"Magnificent performance as usual, Patty," Lije called.

"Thanks." The shrill edge to her voice was painful to her pride.

She heard a resounding slap on the rump of her horse as Everett King waved to the cowboys holding the front pair to take them to the stables. She and her grandfather were too close for Patty not to realize that he was silently asking her to end the conversation with the man she still loved, who had married another.

At the stables, Patty slipped from Loyalty's back and helped her grandfather remove the leather trappings from the six white horses. Their travel trailer was parked a short distance away, where Patty changed quickly out of her costume into faded blue jeans and a knit top of olive green, not allowing herself time to think in case she lost her grip on her shaky composure.

The horses were cooled off when she returned to the stable area. Shouts and applause from the rodeo crowd could be heard in the distance along with the announcer's booming commentary. It was all so familiar to her-rodeo was her life, thanks to Lije Masters.

"I'll finish up the horses, Grandpa," Patty said softly.

His alert brown eyes regarded her thoughtfully, seeing past her calm facade to the pain beneath. "You want to be alone, don't you, honey?"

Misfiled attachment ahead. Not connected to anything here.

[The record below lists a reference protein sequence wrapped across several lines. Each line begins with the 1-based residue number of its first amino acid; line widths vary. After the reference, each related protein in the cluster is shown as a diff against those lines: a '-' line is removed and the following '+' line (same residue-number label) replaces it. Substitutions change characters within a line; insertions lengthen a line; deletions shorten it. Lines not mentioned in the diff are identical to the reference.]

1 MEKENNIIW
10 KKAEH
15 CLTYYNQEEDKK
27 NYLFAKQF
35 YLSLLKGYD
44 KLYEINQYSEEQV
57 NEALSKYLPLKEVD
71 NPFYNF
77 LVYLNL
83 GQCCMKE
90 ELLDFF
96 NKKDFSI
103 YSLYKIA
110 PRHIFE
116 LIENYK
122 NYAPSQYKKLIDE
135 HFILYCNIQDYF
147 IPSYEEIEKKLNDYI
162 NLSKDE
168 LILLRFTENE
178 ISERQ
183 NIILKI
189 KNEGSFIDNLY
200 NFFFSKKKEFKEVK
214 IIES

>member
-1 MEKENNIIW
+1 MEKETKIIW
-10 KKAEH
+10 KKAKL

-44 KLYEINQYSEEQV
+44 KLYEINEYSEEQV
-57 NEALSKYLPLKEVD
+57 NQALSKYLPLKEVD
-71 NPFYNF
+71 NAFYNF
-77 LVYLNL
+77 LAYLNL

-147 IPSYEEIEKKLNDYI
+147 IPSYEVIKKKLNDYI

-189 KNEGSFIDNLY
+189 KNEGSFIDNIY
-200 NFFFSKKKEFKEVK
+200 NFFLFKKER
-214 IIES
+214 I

"Is it that obvious?" She smiled ruefully.

"Only to me," he responded as he walked away.

Patty watched his lean figure disappear and sighed. It was strange that he was the only member of her family who instinctively understood how she felt. Both her parents assumed that her interest in rodeo came from her grandfather, who had actively competed as a young man. But her motivation had always been Lije Masters. As long as she could remember, she had loved him and only him.

When Lije had started following the rodeo circuit to save his father's ranch and keep it after his father's death, Patty had been determined to follow. She didn't have the patience to wait in New Mexico for the day he would return. It was her grandfather, Everett King, who had suggested trick riding, since she couldn't exactly support herself as a barrel racer.

Fate, unfortunately, had played a few tricks of its own that Patty never expected. Her bookings hadn't included the San Antonio rodeo. Liberty had been ailing and Patty had been at her parents' ranch in New Mexico before going to the Houston rodeo. She would never forget the bitterness of walking into that restaurant in New Mexico ... and suddenly seeing Lije Masters with his new wife.

Nice of you to tell me, Lije. But to this day, she knew she had carried the scene off beautifully, never letting him see how crushing his news had been.

A tear slipped from her lashes as she pushed the straw around in Liberty's stall. She was using the pitchfork more for support than anything. Reminding herself that Lije had never given her any indication that he looked on her as more than a friend or a neighbor was cold comfort.